A Dialogue, Truth and Reconciliation Commission is launched with the goal of forging unity between the opposition groups.

October 3, 2011

Pre-Trial Chamber III authorizes the investigation into crimes in Côte d’Ivoire occurring since November 28, 2010.

October 25, 2011

Prosecution applies for an arrest warrant for Gbagbo.

November 23, 2011

Pre-Trial Chamber III issues Gbagbo’s arrest warrant, under seal.

November 30, 2011

Gbagbo’s arrest warrant is unsealed, and he is transferred to the ICC.

December 5, 2011

Gbagbo makes his initial appearance before the ICC.

December 21, 2011

Pre-Trial Chamber III issues Blé Goudé’s arrest warrant, under seal.

February 22, 2012

Pre-Trial Chamber III expands the Prosecution’s authority to investigate crimes allegedly committed between September 19, 2002 to November 28, 2010.

February 19-28, 2013

Gbagbo’s confirmation of charges hearing is held.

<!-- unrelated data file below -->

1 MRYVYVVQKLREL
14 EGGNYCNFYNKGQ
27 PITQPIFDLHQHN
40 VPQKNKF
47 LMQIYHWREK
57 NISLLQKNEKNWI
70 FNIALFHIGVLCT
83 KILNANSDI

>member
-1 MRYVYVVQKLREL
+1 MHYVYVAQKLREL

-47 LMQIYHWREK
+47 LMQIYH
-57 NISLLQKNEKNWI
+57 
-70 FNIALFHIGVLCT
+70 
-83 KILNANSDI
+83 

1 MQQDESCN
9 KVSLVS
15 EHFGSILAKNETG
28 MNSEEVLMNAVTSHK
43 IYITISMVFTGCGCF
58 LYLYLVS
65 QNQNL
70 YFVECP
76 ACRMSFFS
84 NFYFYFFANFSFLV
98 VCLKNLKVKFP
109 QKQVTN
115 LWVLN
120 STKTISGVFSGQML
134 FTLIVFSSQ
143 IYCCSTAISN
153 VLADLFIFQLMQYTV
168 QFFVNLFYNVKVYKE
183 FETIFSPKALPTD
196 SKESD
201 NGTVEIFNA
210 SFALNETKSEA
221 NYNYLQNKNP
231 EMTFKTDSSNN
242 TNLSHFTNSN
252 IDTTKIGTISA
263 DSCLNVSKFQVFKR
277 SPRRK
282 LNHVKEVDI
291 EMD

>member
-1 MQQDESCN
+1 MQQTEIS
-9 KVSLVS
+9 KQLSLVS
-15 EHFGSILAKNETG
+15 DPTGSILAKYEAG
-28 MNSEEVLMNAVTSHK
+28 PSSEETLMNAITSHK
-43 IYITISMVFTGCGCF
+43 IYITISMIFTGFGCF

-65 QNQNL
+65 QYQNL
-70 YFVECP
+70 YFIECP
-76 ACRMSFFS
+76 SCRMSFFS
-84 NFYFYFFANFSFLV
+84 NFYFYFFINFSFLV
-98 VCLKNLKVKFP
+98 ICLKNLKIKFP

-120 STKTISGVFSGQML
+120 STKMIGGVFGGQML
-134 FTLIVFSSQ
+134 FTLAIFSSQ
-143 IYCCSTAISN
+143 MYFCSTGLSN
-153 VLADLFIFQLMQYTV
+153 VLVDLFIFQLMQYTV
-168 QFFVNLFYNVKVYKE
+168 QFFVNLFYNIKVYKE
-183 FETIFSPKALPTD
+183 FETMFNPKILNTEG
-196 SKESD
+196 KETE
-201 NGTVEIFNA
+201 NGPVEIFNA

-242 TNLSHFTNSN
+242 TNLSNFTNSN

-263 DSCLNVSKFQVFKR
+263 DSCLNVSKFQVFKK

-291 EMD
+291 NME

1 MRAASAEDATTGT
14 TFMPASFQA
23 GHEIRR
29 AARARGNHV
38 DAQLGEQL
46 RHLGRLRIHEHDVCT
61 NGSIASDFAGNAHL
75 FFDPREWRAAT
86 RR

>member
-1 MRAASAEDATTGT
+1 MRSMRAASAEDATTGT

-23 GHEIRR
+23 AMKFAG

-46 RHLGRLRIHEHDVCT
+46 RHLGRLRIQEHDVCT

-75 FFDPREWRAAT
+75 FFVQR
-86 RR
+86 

September 30, 2013

Blé Goudé’s arrest warrant is unsealed.

March 22, 2014

Blé Goudé is transferred to the ICC.

March 27, 2014

Blé Goudé makes his initial appearance before the ICC.

June 12, 2014

Pre-Trial Chamber I confirmed the charges of crimes against humanity, including murder, rape, and other inhumane acts, against Gbagbo.

September 29 – October 2, 2014

Blé Goudé’s confirmation of charges hearing is held.

December 11, 2014

Pre-Trial Chamber I confirms the charges of crimes against humanity, including murder, rape, and other inhumane acts, against Blé Goudé.

December 16 and 22, 2014